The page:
Guest jcardana Posted April 30, 2009 Report Share Posted April 30, 2009 I was looking at the values that the set bits represent, I was looking at the bytes, not the bits. I now understand how the bits are numbered, the numbers of the bits which are set are, from left to right:13, 10, 9, 7, 6, 5, 3 and 0. This just threw me off, I though you were saying we counted starting from the left. I'll keep studying to figure out how the mask in GFdisplay is working. I understand it will allow me to look at specific bits within the offset. Link to comment Share on other sites More sharing options...

Guest jcardana Posted April 30, 2009 Report Share Posted April 30, 2009 IT CLICKED!!! M8000 is looking at the 16th bit because... 8 4 2 1 8 0 0 0 8*8=16 and if I wanted to look at bit 5 I would use M0101??? Link to comment Share on other sites More sharing options...

Pete Dowson Posted April 30, 2009 Report Share Posted April 30, 2009 I was looking at the values that the set bits represent, I was looking at the bytes, not the bits. Well, that's not relevant at all to want you want to do in GFdisplay, but if you want that, then this: 2 6 E 9 0010 0110 1110 1001 4 64 16384 512 still makes absolutely no sense. The highest bit, the "2" is "26E9", is bit 13 so, as I so carefully explained, it represents 2^13, or 2 x 213 times. ie. 8192. There are then 2 bits in the next hex digit (the 6), so how do you get 64? Ditto how do you get 16384 for the 3 bits in the 3rd hex digit, "E"? And the last hex digit is 9, which, wonderfully simply, represents decimal 9 too. But you get 512 from somewhere? How? Even if you are reading right to left for some reason, your numbers make no sense. Can you explain them? Like decimal numbers, binary and hex read with the high values on the left, the low values on the right. why would you think everything was reversed in order just because we use a different base? I really cannot help any further sorry. I suggest you get a simple book on computers. Regards Pete Link to comment Share on other sites More sharing options...

Guest jcardana Posted April 30, 2009 Report Share Posted April 30, 2009 I was doing the powers of 2, i just did it wrong... Dec Hex Bin 2^x 0 0000 0000 1 1 0001 0001 2 2 0002 0010 4 3 0003 0011 8 4 0004 0100 16 5 0005 0101 32 6 0006 0110 64 7 0007 0111 128 8 0008 1000 256 9 0009 1001 512 10 000A 1010 1024 11 000B 1011 2048 12 000C 1100 4096 13 000D 1101 8192 14 000E 1110 16384 15 000F 1111 32768 Link to comment Share on other sites More sharing options...

Guest jcardana Posted April 30, 2009 Report Share Posted April 30, 2009 I hate to bother you so much, I don't know why I'm having such a hard time with this. You probably think I'm a moron. But, here's something else I'm confused about. The Programmers Guide states... Offset Size Use 0D0C 2 Lights (FS2k/CFS2), a switch for each one (bits from lo to hi): 0 Navigation 1 Beacon 2 Landing 3 Taxi 4 Strobes 5 Instruments 6 Recognition 7 Wing 8 Logo 9 Cabin According to that, x0D0C should be a type 2 offset. But, according to the GFDisplay manual... S 8: Signed 8-bit byte 1 U 8: Unsigned 8-bit byte 2 S 16: Signed 16-bit word 3 U 16: Unsigned 16-bit word 4 (also 0) S 32: Signed 32-bit double word 5 U 32: Unsigned 32-bit double word 6 F 32: Floating point 32-bit (“float”) 7 F 64: Floating point 64-bit (“double”) 8 STR: Character string (ASCII)* 9 a type 2 offset is a Unsigned 8-bit byte But you wrote For a 16-bit value, like offset 0D0C (the lights), there are 4 x 4 bits Is this messing me up? Link to comment Share on other sites More sharing options...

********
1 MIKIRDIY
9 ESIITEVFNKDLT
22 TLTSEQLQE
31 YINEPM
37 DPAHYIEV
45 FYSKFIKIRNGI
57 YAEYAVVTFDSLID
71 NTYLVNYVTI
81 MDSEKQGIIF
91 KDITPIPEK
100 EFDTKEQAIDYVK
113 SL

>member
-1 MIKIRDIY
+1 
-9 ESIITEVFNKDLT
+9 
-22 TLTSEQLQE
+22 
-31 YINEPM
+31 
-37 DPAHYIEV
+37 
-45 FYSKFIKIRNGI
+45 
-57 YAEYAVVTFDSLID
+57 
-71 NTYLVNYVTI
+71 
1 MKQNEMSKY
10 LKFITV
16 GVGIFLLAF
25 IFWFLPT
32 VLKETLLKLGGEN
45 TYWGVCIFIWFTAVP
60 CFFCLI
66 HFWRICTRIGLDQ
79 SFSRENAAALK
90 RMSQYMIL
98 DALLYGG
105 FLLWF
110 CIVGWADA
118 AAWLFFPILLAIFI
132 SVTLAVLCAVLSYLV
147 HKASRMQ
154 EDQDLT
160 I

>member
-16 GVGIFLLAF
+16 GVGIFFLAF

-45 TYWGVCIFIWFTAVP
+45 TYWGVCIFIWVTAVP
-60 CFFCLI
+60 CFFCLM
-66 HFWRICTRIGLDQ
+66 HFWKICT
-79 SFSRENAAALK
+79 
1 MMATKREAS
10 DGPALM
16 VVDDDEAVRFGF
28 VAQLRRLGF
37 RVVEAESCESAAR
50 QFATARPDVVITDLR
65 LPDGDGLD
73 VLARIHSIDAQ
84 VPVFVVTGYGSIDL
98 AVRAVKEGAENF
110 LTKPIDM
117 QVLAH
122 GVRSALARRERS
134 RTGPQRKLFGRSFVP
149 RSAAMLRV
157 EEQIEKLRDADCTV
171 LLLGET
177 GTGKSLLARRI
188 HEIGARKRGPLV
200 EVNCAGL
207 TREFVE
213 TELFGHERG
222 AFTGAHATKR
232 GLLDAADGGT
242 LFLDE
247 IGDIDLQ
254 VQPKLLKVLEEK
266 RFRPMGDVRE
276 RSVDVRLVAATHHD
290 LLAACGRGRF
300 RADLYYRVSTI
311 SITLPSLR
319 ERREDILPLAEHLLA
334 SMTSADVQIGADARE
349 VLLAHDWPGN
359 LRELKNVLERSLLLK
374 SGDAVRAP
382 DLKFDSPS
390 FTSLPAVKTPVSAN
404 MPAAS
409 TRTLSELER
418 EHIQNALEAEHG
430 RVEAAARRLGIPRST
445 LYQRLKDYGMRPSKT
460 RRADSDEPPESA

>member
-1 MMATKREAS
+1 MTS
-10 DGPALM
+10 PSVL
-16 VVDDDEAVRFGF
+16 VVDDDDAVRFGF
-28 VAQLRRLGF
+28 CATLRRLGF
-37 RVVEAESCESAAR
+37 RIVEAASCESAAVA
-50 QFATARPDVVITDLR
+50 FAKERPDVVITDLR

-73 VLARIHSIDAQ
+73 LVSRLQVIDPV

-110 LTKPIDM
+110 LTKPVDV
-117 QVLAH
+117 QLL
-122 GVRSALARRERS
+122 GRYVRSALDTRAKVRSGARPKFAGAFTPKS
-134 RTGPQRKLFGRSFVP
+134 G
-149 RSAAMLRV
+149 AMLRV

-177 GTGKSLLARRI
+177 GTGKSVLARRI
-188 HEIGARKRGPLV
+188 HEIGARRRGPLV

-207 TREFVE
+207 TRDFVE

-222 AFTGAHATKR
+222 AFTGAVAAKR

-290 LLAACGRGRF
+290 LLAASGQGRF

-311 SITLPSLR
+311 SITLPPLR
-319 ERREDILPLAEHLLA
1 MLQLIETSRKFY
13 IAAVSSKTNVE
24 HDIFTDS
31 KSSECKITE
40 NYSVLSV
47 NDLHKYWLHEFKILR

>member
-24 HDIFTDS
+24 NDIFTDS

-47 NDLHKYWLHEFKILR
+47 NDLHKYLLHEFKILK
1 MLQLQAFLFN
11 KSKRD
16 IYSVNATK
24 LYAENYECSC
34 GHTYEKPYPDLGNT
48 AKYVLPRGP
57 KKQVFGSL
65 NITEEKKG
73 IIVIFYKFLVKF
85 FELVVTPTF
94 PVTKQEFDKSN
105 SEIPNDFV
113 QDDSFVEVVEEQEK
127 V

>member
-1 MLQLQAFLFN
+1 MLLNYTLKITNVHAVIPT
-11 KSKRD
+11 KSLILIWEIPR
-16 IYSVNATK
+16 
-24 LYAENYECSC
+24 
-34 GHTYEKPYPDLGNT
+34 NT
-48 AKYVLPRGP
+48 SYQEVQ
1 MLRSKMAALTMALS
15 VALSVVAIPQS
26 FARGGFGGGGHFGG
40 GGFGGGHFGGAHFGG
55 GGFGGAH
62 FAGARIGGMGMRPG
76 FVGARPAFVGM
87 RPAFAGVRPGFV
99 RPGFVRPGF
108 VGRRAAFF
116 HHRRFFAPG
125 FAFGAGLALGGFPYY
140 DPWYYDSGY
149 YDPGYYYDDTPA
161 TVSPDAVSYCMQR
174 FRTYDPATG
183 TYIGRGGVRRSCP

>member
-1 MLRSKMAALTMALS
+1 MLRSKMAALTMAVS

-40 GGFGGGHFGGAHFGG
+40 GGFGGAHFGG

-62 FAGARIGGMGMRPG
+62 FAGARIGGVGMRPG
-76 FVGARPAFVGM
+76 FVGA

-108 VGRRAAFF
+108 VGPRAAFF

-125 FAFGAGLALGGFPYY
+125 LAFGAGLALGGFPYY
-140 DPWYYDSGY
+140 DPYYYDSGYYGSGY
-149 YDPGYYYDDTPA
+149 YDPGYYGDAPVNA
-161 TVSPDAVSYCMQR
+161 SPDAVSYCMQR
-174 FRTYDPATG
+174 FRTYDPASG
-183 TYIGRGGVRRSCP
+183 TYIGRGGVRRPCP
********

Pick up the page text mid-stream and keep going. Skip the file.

Guest jcardana Posted April 30, 2009 Report Share Posted April 30, 2009 I doubt you'll read this far Mr. Dowson, but I wanted to say thanks. :wink: Just a few minutes ago time I searched for "GFDISPLAY MASK" and found a post from last year. Enter the wrong keywords and get the wrong answers. GIGO. :roll: It made more sense. You mentioned a calculator earlier... My calc on Win2k has a scientific mode which will convert Binary to Hex To read the fifth bit... I entered 100000 into the calculator and hit the hex button, and got 20, so M0020 now shows me the status of my Instrument lights. So thank you, thank you, thank you for your time and patience. I hope I didn't frustrate you too much. I'll leave you alone for a while, Joe Link to comment Share on other sites More sharing options...

Pete Dowson Posted May 1, 2009 Report Share Posted May 1, 2009 I was doing the powers of 2, i just did it wrong... Powers of 2 apply to individual bits, according to their position in the complete number, the same as powers of 10 applying to decimal digits in a decimal number. For some reason your table lists powers of two for hexadecimal digits 0 - F. Why? One hexadecimal digit represents no powers of anything -- it's just one digit of any hex number, the same as 0-9 are digits in a decimal number! You seem to be wanting to make something very complex and mystifying and completely wrong out of something basic and simple. Please take more time to consider how decimal numbers actually work. Then apply that to binary numbers, where you only have two digit values 0 and 1 instead of 10 (0-9). Once you've got that far, you can simply group 4 bits together to give you hexadecimal. Pete Link to comment Share on other sites More sharing options...

Pete Dowson Posted May 1, 2009 Report Share Posted May 1, 2009 I entered 100000 into the calculator and hit the hex button, and got 20, so M0020 now shows me the status of my Instrument lights. But why not just split the 100000 into groups of 4 bits: 0010 0000 which (as you can see from the first table I gave you) is 20. That's the whole point! Each hex digit represents 4 binary bits, that's all!! Pete Link to comment Share on other sites More sharing options...

Guest jcardana Posted May 1, 2009 Report Share Posted May 1, 2009 I think my expectations got in the way This is all I was looking for... 0000 0000 0001 =0001 0000 0000 0010 =0002 0000 0000 0100 =0004 0000 0000 1000 =0008 0000 0001 0000 =0010 0000 0010 0000 =0020 0000 0100 0000 =0040 0000 1000 0000 =0080 0001 0000 0000 =0100 and I got my self all kinds of confused. Link to comment Share on other sites More sharing options...

Pete Dowson Posted May 1, 2009 Report Share Posted May 1, 2009 This is all I was looking for... But that list is specific for 12 bits. The very first list I gave you is completely general for ANY size - 4, 8, 12, 16 .... 64 bit values, anything! Decimal Hex Binary 0 0 0000 1 1 0001 2 2 0010 3 3 0011 4 4 0100 5 5 0101 6 6 0110 7 7 0111 8 8 1000 9 9 1001 10 A 1010 11 B 1011 Just look up each group of 4 bits. It's so easy! I don't understand why you are still making it more complicated! Anyway, I'm not answering any more here. I've run out of ways of trying to convince you to take the easiest ways. Regards Pete Link to comment Share on other sites More sharing options...

Guest jcardana Posted May 1, 2009 Report Share Posted May 1, 2009 I understand what your saying now. You're right, I made it far to difficult. Thanks for your time. Link to comment Share on other sites More sharing options...